New Year’s Day

by Leigh Anne Couch

He was her late summer inconsistency
when woodbees were dying by handfuls
under her arsenic-treated deck.
She was his little addict.

Blood to lightning, fingers to feathers, that summer
their bodies dissolved to a clear hot spring.
Now she tries—with her back curved over and cold,
inches from his vertebrae, a bad road
between them—to quiet her mind
working like thumbs on her clay skin,
down from her skull, prying her apart,
opening a muscle, to lay down a spine,
her golden gate bridge, her lifeline
clotted with traffic, blaring lights, and tonight,
the drivers banging their horns, abusing
themselves, and crying with automatic rage—
If she knew where he’d gone to she could leave
him there, but words were moths
choked out of their mouths,
dwindling to dust in the sheets.

East through the mountains,
the road, a dead river,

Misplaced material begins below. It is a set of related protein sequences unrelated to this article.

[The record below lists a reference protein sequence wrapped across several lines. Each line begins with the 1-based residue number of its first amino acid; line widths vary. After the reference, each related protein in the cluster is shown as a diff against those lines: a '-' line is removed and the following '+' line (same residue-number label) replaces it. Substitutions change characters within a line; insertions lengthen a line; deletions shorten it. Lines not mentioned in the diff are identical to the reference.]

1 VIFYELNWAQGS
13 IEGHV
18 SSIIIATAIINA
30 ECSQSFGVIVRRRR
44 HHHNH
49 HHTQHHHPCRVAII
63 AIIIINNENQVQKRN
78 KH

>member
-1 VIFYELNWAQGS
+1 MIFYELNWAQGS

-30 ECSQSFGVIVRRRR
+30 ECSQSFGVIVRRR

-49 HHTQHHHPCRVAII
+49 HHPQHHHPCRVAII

the first sun comes up,

an overripened plum about to split
over the snow, over a river
of coal a mile below, over

two pups on their sides, white
and brown scraps, their backs
near to each other, not touching.

If they could, they’d be touching.
A splash of bird’s blood
on her white rental, driving very fast.

She wouldn’t stop for 500 miles,
for momentum shot through her
like novocaine to make it through

West Virginia, the left-alone state
people leave for good, but never
get out of their dreaming, a state

that plumbs its own depths, consumes
its own kind, gets uglier the more
people mess with its surfaces.

Leigh Anne Couch lives in Tennessee and is the managing editor of the Sewanee Review. Her poems have appeared in Shenandoah, 32 Poems, Alaska Quarterly Review, Blackbird, Carolina Quarterly, Verse Daily, The Bark, and other journals. Her manuscript “Houses Fly Away” won the Zone 3 Press First Book Award and will be published in 2007.